A beginner's guide to refinancing your home loan


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There's a real buzz around refinancing right now.

Figures from CoreLogic show 67% of property valuations currently relate to home loan refinancing - up 32% from last year, and Glenn Haslam, executive general manager, lending at Suncorp Bank - Money's 2020 Bank of the Year, says he is definitely seeing more refinancing activity at present.

Haslam puts this down to "a combination of competitive offers and historically low home loan interest rates". But he says the impacts of COVID-19 - from employment changes to spending more time at home - have given us a chance to think about how we can better manage our finances.

what does refinancing mean how does it work

What is refinancing?

Despite the enthusiasm for refinancing, it's something of a grey area for many homeowners. A survey by Aussie found that 78% of mortgage holders are confused about exactly what's involved.

To be clear, refinancing means replacing your current loan with a new one. It's a step that can offer plenty of pluses including a chance to trim your loan rate.

As Haslam explains, "This can lower monthly repayments and potentially see homeowners pocket substantial savings over the life of their loan."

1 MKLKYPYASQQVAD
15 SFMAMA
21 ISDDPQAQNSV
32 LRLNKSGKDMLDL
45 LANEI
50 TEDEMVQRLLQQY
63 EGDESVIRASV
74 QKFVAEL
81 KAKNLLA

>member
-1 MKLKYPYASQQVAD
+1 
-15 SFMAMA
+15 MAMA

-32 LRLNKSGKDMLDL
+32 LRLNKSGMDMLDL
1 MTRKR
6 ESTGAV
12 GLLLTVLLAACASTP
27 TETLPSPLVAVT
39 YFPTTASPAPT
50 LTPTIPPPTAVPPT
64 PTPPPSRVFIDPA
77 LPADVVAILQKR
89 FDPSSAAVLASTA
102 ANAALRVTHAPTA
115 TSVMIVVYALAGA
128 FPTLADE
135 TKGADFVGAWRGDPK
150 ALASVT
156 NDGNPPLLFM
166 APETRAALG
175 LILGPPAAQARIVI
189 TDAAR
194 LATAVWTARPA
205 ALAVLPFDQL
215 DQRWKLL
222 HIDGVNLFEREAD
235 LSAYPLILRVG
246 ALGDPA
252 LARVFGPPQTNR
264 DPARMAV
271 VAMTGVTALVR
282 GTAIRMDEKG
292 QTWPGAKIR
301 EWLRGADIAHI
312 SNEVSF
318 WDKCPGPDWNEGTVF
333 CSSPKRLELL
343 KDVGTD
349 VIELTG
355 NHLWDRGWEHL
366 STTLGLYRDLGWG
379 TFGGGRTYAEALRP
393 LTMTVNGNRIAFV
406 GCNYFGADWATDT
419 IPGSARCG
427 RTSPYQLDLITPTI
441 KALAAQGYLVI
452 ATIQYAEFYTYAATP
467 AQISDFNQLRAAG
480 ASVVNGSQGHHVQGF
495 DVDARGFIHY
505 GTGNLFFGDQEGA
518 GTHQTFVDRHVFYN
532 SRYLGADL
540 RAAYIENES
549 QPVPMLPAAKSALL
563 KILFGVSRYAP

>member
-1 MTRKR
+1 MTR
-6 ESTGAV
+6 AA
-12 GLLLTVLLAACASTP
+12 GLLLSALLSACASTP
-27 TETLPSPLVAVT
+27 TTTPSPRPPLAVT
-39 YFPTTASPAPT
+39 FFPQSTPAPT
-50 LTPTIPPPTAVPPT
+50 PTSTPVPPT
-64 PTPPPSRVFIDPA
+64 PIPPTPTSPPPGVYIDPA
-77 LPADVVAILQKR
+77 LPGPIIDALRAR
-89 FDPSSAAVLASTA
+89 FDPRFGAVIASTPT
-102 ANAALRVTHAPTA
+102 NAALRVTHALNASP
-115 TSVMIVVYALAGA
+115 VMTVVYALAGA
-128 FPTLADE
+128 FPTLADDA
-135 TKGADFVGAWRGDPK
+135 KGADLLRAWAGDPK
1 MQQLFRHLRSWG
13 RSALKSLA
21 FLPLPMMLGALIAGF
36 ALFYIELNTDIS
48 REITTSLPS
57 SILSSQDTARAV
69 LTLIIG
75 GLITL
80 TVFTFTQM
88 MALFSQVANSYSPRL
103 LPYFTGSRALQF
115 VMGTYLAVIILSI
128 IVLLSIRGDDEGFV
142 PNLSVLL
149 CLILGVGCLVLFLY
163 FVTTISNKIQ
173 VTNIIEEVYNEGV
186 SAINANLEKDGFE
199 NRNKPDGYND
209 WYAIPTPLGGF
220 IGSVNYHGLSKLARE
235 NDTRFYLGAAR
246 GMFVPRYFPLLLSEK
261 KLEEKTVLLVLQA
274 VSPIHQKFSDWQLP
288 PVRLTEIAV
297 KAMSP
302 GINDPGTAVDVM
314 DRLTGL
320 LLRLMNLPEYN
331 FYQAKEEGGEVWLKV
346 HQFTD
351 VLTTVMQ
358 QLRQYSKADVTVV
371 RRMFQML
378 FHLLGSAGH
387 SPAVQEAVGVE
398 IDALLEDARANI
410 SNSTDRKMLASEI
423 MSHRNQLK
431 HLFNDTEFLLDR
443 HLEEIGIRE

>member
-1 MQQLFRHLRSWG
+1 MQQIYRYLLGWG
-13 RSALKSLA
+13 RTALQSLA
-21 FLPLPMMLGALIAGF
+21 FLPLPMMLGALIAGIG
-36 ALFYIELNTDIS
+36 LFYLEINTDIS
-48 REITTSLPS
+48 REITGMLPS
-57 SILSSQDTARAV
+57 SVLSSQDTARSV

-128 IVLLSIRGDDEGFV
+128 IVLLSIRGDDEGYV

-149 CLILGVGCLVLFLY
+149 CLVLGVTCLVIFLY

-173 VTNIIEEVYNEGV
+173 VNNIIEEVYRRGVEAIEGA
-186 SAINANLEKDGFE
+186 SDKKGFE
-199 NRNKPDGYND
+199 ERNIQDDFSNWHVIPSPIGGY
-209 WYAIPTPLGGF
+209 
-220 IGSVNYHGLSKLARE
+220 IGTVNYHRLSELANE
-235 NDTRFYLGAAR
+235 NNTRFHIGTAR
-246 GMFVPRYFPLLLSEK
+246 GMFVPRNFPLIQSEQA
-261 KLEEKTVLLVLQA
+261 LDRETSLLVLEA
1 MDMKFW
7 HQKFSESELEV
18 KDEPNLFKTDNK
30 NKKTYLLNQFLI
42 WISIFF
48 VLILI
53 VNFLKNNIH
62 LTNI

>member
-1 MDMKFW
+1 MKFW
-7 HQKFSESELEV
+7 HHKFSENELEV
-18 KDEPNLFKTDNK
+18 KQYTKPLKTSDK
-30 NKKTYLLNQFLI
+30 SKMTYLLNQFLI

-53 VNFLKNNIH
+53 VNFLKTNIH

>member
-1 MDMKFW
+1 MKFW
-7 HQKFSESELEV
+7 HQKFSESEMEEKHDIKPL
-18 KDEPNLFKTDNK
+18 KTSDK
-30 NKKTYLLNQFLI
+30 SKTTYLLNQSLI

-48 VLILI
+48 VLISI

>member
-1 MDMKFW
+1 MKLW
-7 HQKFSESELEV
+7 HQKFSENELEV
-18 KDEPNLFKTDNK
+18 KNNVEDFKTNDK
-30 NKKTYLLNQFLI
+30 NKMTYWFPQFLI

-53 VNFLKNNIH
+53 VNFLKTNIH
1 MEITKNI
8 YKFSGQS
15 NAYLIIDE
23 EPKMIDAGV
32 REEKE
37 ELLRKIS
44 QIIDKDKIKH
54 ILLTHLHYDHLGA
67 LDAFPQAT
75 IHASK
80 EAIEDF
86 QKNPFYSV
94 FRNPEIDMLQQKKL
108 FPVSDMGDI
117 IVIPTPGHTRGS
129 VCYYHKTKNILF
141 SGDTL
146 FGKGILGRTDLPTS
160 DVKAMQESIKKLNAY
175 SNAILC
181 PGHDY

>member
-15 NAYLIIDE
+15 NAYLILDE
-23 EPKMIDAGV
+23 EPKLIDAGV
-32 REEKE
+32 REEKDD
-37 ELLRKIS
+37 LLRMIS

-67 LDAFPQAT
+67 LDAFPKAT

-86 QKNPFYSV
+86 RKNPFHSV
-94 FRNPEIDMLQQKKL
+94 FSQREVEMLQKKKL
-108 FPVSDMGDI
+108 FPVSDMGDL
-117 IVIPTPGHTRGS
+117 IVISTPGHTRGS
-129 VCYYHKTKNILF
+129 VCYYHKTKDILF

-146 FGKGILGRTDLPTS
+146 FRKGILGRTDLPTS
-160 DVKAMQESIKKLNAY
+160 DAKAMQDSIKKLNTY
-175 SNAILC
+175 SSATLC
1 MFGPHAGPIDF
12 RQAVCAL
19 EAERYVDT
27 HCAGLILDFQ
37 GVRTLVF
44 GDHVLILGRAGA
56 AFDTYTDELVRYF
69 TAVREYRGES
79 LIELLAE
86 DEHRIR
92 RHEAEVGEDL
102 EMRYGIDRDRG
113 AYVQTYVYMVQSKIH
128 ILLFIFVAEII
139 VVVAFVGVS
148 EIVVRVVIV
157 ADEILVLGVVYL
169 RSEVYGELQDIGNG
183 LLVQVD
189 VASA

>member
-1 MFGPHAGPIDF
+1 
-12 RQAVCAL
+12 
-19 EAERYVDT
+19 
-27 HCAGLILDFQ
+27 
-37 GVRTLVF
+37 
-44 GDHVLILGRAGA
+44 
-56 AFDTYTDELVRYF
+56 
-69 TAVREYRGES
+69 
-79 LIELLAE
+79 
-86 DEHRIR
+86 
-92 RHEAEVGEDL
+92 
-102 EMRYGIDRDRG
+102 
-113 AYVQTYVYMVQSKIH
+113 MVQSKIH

There is certainly plenty of scope to save by refinancing, especially as many lenders are reserving their best deals for new customers. As a guide, Reserve Bank figures show the average variable rate is currently 3.22%, but among new loans taken out in May 2020, the average was 2.93%. The average across fixed rates for terms of three years or less is 2.33%, but you can do even better, potentially paying as little as 2.29% on Suncorp home loans.

Refinancers can also pocket valuable cashbacks. Refinance your home loan with Suncorp, for instance, and you could receive up to $3000 as a cash bonus - or as much as $4000 if you're a frontline worker in health, education or emergency services.

When is it time to think about refinancing?

Suncorp's Haslam says, "As a general rule, it is worth taking a good look at your home loan every two to three years - not just in terms of refinancing but also to be sure your loan is structured in the best possible way for your individual needs."

He notes, "The key is to know that home loans should not be a 'set and forget' product. It's all about having the right product and structure for your current situation."